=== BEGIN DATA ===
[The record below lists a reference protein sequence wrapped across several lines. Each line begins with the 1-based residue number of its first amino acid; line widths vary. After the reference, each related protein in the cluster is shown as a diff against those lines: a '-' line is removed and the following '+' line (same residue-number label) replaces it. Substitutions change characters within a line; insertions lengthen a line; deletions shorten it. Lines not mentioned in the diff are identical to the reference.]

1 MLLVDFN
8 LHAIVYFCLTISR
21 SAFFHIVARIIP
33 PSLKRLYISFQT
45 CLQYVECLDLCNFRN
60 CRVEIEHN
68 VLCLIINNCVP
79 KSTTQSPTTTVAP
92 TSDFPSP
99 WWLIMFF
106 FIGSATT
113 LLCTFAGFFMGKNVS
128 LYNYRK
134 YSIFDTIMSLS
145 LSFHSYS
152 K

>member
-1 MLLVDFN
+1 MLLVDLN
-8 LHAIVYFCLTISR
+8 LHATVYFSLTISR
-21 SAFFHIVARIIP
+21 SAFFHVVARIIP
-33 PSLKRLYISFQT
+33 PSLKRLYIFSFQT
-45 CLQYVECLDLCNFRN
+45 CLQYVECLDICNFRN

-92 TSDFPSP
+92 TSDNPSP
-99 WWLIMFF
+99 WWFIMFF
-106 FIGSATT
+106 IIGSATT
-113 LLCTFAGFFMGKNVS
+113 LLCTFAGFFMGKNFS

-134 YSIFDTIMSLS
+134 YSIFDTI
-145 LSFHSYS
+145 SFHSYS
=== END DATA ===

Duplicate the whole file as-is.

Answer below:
[The record below lists a reference protein sequence wrapped across several lines. Each line begins with the 1-based residue number of its first amino acid; line widths vary. After the reference, each related protein in the cluster is shown as a diff against those lines: a '-' line is removed and the following '+' line (same residue-number label) replaces it. Substitutions change characters within a line; insertions lengthen a line; deletions shorten it. Lines not mentioned in the diff are identical to the reference.]

1 MLLVDFN
8 LHAIVYFCLTISR
21 SAFFHIVARIIP
33 PSLKRLYISFQT
45 CLQYVECLDLCNFRN
60 CRVEIEHN
68 VLCLIINNCVP
79 KSTTQSPTTTVAP
92 TSDFPSP
99 WWLIMFF
106 FIGSATT
113 LLCTFAGFFMGKNVS
128 LYNYRK
134 YSIFDTIMSLS
145 LSFHSYS
152 K

>member
-1 MLLVDFN
+1 MLLVDLN
-8 LHAIVYFCLTISR
+8 LHATVYFSLTISR
-21 SAFFHIVARIIP
+21 SAFFHVVARIIP
-33 PSLKRLYISFQT
+33 PSLKRLYIFSFQT
-45 CLQYVECLDLCNFRN
+45 CLQYVECLDICNFRN

-92 TSDFPSP
+92 TSDNPSP
-99 WWLIMFF
+99 WWFIMFF
-106 FIGSATT
+106 IIGSATT
-113 LLCTFAGFFMGKNVS
+113 LLCTFAGFFMGKNFS

-134 YSIFDTIMSLS
+134 YSIFDTI
-145 LSFHSYS
+145 SFHSYS